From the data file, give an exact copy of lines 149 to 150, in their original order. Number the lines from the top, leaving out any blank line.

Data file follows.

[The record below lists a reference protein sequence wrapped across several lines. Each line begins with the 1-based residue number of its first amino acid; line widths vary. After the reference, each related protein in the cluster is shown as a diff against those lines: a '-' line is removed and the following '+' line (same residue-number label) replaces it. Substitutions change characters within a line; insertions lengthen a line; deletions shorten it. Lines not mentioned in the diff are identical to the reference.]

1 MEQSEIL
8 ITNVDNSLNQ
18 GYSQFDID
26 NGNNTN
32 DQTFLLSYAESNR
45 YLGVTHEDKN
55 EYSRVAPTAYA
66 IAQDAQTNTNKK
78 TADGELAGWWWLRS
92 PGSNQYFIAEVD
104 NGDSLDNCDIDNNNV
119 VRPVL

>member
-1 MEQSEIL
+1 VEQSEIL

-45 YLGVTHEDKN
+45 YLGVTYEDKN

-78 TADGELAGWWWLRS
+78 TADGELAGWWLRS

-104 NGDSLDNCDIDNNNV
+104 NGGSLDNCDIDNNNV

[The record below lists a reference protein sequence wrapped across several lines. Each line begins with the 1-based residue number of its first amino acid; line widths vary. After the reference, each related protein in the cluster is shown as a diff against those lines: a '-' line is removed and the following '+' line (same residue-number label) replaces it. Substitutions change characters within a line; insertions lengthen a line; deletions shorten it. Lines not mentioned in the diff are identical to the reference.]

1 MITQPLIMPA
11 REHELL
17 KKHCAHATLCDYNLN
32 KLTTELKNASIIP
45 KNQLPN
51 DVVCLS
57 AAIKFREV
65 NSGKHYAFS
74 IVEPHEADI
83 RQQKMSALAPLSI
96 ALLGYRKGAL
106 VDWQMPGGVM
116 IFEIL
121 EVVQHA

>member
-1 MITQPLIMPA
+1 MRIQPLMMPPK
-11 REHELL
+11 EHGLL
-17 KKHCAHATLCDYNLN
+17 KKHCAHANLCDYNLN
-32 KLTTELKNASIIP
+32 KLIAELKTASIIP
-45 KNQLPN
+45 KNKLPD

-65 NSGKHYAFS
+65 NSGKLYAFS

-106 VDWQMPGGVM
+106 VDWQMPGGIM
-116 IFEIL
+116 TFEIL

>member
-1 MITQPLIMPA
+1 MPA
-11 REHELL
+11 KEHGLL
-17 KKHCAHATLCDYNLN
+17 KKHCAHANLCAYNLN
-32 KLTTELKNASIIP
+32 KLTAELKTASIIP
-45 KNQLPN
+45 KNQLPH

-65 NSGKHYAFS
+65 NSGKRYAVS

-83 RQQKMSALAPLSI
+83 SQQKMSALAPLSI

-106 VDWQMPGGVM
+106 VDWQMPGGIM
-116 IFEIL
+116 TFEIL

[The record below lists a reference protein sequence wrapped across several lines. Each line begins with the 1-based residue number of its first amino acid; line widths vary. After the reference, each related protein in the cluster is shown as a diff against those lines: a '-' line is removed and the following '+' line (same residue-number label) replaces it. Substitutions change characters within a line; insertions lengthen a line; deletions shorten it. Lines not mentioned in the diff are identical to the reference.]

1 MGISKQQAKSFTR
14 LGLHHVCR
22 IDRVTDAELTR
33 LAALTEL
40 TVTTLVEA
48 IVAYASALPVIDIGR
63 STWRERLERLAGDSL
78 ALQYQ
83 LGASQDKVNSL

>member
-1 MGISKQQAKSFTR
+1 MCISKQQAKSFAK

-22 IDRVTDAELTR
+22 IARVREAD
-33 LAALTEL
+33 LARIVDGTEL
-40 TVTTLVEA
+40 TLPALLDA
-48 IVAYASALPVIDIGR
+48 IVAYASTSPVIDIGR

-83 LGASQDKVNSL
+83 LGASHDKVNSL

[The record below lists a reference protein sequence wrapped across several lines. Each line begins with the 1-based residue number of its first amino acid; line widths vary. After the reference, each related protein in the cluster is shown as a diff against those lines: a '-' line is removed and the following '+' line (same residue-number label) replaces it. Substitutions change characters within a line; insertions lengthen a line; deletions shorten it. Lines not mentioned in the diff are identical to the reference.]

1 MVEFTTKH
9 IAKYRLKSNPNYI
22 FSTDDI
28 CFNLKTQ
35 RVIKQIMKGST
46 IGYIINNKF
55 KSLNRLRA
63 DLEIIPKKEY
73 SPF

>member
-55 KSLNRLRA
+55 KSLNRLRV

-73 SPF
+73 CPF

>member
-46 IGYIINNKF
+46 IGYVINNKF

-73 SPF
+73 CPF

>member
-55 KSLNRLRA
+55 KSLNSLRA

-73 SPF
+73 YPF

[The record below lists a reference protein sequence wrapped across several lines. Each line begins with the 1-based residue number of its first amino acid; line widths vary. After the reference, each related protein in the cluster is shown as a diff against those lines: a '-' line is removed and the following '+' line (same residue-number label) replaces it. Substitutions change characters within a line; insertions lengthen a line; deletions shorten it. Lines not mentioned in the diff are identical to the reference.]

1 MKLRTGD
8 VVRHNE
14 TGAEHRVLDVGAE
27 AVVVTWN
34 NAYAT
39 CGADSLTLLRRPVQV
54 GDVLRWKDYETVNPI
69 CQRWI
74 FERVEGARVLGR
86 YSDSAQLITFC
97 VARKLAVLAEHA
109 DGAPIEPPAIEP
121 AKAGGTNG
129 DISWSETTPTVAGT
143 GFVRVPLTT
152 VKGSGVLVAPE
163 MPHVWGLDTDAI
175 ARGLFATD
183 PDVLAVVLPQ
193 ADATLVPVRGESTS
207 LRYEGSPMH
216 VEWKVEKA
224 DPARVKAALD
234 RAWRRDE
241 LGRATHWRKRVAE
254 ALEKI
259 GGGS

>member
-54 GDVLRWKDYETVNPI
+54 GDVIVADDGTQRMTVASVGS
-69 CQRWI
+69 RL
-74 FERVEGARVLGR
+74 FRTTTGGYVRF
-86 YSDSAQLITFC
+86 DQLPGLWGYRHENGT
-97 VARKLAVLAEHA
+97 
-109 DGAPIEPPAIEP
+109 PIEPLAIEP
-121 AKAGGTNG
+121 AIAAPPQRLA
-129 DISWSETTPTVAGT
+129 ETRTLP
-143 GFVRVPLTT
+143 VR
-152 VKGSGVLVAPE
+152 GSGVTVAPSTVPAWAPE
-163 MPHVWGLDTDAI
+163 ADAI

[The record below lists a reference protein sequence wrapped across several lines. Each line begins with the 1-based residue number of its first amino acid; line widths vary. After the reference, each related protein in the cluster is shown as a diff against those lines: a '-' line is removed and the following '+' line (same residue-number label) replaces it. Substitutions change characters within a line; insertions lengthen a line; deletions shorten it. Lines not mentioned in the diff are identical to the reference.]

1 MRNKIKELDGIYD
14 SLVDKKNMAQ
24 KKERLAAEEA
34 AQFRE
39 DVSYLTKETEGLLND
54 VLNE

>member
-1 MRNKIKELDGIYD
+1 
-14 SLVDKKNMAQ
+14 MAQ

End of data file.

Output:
259 GGGS

>member